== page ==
Tamkinat Rauf , Stanford University
Previous research suggests that unemployment leaves permanent “scars” on psychological wellbeing, which remain even after people get reemployed. However, these findings are based on data that systematically over-weights long-term and frequent unemployment and on models that are potentially mis-specified. In this paper, I use monthly employment data from the Panel Study of Income Dynamics (PSID) to construct complete employment histories of prime working age Americans for a 15-year period. Using distributed fixed effects models to account for the temporal relationships between wellbeing and employment transitions, I find that while wellbeing declines during unemployment, individuals recover to pre-unemployment levels within 2-3 years of reemployment. I replicate the analysis using data on a younger cohort and with different measures of subjective wellbeing and find consistent results.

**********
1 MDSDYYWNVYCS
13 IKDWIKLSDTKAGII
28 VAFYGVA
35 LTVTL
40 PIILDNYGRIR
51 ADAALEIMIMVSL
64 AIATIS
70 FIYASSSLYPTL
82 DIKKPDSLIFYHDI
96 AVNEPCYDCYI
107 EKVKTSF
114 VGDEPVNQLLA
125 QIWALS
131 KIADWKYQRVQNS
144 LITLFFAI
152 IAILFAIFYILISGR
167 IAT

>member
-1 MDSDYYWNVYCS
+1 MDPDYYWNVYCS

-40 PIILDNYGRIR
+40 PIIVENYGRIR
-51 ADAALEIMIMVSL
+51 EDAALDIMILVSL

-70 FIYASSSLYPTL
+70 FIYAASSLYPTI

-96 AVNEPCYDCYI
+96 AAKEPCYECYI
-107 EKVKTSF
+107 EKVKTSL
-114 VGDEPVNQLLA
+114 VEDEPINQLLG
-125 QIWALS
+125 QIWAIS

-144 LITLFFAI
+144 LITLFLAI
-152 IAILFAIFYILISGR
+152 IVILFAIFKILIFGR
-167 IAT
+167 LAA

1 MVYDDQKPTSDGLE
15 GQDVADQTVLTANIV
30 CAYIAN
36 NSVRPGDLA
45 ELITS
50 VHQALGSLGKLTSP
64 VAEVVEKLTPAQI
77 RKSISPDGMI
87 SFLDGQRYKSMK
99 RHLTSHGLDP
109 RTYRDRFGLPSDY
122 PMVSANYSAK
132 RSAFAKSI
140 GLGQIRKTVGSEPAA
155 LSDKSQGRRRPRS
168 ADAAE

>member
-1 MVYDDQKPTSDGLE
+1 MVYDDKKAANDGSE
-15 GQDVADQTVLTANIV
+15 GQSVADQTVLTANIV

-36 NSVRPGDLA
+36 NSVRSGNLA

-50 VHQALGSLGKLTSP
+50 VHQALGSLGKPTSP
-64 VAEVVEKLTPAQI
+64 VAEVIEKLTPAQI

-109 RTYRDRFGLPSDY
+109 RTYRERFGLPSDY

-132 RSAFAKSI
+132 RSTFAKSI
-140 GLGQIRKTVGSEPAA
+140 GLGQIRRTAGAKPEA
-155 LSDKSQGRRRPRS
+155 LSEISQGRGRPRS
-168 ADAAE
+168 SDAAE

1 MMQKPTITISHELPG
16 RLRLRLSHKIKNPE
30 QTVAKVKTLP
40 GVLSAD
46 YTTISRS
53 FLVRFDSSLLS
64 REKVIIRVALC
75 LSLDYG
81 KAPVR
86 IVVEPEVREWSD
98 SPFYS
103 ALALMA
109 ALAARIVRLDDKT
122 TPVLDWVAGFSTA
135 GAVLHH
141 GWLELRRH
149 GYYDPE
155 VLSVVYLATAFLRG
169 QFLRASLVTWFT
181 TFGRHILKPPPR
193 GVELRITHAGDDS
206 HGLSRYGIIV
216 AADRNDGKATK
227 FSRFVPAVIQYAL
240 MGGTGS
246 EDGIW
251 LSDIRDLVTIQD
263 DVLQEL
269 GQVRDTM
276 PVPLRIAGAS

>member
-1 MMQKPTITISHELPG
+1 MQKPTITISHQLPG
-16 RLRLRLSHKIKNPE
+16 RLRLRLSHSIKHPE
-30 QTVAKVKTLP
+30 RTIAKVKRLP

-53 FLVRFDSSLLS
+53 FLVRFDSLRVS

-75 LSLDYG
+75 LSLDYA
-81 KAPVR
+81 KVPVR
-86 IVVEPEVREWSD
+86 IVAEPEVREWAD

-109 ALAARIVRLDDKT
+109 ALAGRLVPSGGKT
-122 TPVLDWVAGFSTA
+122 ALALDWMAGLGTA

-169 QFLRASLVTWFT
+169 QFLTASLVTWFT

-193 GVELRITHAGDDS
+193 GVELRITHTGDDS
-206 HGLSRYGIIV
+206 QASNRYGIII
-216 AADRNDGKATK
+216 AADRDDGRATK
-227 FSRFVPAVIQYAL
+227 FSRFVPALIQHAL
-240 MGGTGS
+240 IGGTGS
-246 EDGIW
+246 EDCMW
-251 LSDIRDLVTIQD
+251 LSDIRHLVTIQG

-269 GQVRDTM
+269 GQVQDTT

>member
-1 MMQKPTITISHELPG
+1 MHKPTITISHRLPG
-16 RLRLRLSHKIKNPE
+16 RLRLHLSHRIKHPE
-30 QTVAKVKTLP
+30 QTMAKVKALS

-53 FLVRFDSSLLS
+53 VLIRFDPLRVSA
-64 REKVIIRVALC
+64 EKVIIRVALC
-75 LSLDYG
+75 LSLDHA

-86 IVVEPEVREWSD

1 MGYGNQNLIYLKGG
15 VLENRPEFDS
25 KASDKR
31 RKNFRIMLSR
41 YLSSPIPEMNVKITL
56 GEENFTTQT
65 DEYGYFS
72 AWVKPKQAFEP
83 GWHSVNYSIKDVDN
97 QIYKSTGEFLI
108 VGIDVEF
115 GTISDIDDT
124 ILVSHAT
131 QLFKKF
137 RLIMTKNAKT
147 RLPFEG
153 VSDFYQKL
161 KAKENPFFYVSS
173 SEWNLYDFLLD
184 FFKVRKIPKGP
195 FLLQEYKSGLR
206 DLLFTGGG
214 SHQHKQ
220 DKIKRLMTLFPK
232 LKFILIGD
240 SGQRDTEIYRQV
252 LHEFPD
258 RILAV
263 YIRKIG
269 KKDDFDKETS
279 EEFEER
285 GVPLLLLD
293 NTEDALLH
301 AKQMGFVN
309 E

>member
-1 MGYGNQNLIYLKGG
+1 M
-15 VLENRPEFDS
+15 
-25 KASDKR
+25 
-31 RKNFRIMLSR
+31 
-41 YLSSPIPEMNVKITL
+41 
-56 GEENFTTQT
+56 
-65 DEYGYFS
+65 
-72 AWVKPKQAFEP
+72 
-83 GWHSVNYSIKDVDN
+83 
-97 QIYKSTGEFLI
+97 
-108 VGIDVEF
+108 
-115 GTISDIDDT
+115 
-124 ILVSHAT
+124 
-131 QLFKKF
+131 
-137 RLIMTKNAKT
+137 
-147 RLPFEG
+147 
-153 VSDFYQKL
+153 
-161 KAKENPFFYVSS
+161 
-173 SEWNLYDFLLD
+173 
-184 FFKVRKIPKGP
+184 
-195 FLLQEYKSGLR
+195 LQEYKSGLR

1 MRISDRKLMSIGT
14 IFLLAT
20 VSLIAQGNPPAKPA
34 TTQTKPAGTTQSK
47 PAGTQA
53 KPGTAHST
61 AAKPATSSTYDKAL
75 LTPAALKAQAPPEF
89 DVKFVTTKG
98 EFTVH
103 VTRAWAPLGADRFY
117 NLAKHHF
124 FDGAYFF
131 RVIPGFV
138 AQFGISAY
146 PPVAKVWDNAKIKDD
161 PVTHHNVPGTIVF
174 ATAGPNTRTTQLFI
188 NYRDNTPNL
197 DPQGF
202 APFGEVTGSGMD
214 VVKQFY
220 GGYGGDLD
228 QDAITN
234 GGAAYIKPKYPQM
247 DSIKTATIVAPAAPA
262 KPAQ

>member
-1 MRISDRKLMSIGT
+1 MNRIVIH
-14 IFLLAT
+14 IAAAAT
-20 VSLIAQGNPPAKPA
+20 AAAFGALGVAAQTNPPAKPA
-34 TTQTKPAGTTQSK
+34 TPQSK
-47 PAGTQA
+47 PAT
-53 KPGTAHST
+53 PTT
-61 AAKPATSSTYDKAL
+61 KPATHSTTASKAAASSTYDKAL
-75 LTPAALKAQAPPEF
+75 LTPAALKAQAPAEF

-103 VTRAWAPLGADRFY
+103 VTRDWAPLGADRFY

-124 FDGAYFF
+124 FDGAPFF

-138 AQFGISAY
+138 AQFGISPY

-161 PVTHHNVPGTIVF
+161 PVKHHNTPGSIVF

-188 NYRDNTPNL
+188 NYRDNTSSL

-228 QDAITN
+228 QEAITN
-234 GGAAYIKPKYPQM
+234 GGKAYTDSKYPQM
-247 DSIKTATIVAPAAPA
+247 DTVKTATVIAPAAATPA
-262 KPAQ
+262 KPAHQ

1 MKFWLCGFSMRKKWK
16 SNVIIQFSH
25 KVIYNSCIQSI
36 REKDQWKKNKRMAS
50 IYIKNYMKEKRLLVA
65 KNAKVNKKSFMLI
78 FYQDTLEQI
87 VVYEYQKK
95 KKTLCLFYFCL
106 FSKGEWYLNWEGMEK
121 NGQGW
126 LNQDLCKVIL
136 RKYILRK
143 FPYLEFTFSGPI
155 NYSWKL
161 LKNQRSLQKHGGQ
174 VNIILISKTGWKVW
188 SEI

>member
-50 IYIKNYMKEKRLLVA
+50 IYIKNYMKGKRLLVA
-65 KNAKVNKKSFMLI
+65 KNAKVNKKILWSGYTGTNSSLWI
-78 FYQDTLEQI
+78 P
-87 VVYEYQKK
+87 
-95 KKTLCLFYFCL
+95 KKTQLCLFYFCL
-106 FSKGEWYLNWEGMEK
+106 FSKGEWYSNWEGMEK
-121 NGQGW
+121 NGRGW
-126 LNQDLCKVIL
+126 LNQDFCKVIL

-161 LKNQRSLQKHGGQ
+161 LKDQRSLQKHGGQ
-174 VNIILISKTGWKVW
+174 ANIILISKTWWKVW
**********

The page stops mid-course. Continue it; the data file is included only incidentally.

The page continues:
Presented in Session 105. Short- and Long-Run Effects of Unemployment on Workers and Their Children